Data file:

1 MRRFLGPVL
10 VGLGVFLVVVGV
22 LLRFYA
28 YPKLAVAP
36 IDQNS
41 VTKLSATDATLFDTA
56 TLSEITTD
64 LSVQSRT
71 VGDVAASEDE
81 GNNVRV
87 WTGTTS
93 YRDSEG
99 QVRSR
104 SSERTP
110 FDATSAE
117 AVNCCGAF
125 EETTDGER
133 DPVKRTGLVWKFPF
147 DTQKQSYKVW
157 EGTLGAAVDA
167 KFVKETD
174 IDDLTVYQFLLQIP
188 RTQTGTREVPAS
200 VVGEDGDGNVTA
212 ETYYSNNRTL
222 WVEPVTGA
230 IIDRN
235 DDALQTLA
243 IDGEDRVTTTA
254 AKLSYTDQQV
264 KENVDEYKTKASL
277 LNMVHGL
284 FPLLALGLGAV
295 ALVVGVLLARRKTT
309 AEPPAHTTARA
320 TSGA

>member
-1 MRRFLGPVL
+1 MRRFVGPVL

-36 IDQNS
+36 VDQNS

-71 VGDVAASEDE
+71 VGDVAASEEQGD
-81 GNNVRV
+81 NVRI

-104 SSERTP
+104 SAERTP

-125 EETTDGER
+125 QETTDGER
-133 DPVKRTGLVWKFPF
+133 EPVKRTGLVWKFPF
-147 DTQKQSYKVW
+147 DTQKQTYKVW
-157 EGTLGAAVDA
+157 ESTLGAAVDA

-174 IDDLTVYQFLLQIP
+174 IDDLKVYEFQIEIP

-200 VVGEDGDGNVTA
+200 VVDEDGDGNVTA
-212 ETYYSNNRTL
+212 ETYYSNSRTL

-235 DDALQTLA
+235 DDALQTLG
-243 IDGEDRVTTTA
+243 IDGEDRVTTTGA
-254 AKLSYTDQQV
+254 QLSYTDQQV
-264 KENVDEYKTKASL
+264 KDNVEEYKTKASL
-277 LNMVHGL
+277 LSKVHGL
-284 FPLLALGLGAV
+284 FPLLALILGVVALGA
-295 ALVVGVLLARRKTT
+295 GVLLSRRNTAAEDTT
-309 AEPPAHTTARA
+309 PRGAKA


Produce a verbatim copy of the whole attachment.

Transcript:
1 MRRFLGPVL
10 VGLGVFLVVVGV
22 LLRFYA
28 YPKLAVAP
36 IDQNS
41 VTKLSATDATLFDTA
56 TLSEITTD
64 LSVQSRT
71 VGDVAASEDE
81 GNNVRV
87 WTGTTS
93 YRDSEG
99 QVRSR
104 SSERTP
110 FDATSAE
117 AVNCCGAF
125 EETTDGER
133 DPVKRTGLVWKFPF
147 DTQKQSYKVW
157 EGTLGAAVDA
167 KFVKETD
174 IDDLTVYQFLLQIP
188 RTQTGTREVPAS
200 VVGEDGDGNVTA
212 ETYYSNNRTL
222 WVEPVTGA
230 IIDRN
235 DDALQTLA
243 IDGEDRVTTTA
254 AKLSYTDQQV
264 KENVDEYKTKASL
277 LNMVHGL
284 FPLLALGLGAV
295 ALVVGVLLARRKTT
309 AEPPAHTTARA
320 TSGA

>member
-1 MRRFLGPVL
+1 MRRFVGPVL

-36 IDQNS
+36 VDQNS

-71 VGDVAASEDE
+71 VGDVAASEEQGD
-81 GNNVRV
+81 NVRI

-104 SSERTP
+104 SAERTP

-125 EETTDGER
+125 QETTDGER
-133 DPVKRTGLVWKFPF
+133 EPVKRTGLVWKFPF
-147 DTQKQSYKVW
+147 DTQKQTYKVW
-157 EGTLGAAVDA
+157 ESTLGAAVDA

-174 IDDLTVYQFLLQIP
+174 IDDLKVYEFQIEIP

-200 VVGEDGDGNVTA
+200 VVDEDGDGNVTA
-212 ETYYSNNRTL
+212 ETYYSNSRTL

-235 DDALQTLA
+235 DDALQTLG
-243 IDGEDRVTTTA
+243 IDGEDRVTTTGA
-254 AKLSYTDQQV
+254 QLSYTDQQV
-264 KENVDEYKTKASL
+264 KDNVEEYKTKASL
-277 LNMVHGL
+277 LSKVHGL
-284 FPLLALGLGAV
+284 FPLLALILGVVALGA
-295 ALVVGVLLARRKTT
+295 GVLLSRRNTAAEDTT
-309 AEPPAHTTARA
+309 PRGAKA